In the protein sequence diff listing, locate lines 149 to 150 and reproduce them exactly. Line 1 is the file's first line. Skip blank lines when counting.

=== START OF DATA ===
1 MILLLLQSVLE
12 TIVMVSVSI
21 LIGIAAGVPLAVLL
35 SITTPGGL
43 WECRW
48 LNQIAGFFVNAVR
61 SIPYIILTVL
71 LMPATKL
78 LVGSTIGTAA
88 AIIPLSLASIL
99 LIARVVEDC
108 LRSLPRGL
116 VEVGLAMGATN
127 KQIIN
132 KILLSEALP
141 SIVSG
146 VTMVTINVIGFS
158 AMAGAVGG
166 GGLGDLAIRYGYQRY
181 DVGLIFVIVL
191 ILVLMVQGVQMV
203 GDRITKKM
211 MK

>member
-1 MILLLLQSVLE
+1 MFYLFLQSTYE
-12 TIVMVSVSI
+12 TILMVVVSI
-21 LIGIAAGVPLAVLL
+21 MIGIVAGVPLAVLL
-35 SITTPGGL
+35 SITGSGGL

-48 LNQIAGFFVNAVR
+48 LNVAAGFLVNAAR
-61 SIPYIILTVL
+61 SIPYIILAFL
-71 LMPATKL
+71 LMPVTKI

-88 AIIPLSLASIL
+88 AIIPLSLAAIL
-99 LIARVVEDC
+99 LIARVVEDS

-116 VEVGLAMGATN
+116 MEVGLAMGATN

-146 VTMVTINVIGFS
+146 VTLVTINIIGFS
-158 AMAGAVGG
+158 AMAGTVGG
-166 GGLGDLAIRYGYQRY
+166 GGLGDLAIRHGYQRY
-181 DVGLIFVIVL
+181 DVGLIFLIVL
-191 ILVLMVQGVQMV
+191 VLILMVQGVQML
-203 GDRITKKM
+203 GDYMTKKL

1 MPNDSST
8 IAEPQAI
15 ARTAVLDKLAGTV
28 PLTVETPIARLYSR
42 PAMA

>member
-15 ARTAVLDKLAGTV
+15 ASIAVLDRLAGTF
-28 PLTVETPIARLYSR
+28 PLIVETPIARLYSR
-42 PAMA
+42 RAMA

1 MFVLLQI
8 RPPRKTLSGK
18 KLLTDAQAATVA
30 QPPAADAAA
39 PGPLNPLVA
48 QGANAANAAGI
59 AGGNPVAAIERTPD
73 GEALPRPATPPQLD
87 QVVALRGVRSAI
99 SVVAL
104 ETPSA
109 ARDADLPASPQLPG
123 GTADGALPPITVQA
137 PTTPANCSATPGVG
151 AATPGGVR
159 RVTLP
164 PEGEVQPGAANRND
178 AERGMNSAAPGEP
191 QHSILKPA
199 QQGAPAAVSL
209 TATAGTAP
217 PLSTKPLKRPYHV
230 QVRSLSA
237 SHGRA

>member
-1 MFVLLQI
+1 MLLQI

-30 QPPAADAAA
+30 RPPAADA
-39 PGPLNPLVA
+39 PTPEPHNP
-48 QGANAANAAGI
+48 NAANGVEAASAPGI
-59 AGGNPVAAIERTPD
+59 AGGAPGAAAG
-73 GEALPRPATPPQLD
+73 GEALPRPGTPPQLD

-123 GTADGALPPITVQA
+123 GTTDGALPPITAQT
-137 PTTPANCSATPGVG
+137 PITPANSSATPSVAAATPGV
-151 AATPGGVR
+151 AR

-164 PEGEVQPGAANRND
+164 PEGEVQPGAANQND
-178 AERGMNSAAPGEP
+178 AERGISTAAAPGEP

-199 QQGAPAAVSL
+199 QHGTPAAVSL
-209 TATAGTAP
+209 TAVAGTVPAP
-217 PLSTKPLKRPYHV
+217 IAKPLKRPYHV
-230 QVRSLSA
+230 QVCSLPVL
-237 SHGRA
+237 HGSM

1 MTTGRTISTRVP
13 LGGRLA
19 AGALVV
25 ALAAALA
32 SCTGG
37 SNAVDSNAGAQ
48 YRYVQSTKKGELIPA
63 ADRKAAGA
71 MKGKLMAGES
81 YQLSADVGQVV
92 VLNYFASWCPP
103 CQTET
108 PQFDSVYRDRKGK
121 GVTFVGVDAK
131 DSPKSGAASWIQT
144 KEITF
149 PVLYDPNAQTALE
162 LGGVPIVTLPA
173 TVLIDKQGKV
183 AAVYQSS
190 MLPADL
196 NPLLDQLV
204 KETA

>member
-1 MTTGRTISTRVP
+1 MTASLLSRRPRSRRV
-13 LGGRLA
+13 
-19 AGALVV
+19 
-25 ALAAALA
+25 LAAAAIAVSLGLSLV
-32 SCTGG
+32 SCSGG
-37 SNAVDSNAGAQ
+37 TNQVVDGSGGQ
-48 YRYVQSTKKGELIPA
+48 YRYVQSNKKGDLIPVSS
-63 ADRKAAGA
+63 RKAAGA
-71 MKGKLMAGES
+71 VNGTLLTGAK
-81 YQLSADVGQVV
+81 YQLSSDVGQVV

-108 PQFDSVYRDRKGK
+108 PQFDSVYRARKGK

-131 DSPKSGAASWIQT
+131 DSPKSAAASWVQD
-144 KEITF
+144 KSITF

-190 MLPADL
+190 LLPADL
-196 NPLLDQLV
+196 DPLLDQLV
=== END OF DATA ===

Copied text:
>member
-1 MTTGRTISTRVP